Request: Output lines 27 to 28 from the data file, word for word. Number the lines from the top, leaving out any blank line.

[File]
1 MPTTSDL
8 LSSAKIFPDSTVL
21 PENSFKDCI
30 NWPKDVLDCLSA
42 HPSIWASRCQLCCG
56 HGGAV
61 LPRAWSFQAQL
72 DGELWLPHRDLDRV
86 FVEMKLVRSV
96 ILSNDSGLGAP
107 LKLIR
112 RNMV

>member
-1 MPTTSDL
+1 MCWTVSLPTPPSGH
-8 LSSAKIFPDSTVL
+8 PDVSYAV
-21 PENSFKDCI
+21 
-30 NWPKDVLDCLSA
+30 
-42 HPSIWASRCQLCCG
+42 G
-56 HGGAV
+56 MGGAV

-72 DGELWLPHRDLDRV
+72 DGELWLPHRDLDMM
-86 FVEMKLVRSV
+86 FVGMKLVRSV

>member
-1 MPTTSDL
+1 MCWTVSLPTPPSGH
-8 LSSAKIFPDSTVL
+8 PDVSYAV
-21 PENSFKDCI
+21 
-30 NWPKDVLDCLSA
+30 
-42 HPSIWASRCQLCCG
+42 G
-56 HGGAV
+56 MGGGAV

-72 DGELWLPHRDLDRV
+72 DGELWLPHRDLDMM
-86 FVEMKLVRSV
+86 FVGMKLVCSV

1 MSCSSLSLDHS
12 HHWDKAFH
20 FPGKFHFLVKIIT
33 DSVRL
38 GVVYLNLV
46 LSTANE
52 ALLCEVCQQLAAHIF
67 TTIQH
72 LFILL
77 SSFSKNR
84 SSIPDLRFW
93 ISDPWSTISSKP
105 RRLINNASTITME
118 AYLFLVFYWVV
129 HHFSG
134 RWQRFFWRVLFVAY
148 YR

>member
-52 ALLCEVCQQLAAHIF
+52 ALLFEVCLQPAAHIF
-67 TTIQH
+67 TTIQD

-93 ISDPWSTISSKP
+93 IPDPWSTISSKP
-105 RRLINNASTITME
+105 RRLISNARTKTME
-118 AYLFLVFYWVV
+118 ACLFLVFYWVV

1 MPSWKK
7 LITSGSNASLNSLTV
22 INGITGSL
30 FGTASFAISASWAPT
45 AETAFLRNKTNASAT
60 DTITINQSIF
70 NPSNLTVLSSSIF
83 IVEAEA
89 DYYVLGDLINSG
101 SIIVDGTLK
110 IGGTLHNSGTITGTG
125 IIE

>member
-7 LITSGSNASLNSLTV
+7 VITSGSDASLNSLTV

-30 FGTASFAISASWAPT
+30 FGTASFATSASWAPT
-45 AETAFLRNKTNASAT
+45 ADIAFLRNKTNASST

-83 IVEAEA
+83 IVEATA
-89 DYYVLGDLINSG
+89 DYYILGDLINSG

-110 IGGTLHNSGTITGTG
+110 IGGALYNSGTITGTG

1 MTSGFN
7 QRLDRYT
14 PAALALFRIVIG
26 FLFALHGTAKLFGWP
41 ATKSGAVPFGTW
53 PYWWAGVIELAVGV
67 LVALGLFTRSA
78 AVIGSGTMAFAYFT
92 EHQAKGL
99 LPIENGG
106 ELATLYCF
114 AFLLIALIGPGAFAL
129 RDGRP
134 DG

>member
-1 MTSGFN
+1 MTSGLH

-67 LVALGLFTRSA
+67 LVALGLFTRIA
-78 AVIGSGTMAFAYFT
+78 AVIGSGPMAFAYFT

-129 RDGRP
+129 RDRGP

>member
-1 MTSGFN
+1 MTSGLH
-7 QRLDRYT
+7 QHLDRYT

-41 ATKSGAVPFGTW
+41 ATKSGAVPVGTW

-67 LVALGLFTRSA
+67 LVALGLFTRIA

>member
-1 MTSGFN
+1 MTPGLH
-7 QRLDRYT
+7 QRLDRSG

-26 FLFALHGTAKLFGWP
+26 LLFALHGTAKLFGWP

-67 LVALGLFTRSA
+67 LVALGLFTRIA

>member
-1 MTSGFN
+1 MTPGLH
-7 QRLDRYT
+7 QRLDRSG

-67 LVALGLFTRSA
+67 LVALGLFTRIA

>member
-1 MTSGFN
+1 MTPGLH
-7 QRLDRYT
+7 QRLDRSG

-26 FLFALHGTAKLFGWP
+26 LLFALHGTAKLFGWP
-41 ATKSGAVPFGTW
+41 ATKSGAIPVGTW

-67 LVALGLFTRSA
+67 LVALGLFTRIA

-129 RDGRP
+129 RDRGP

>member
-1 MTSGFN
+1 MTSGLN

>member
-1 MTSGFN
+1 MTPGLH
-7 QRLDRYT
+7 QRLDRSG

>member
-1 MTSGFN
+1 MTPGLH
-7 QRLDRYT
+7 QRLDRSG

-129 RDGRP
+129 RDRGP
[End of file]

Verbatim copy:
+72 DGELWLPHRDLDMM
-86 FVEMKLVRSV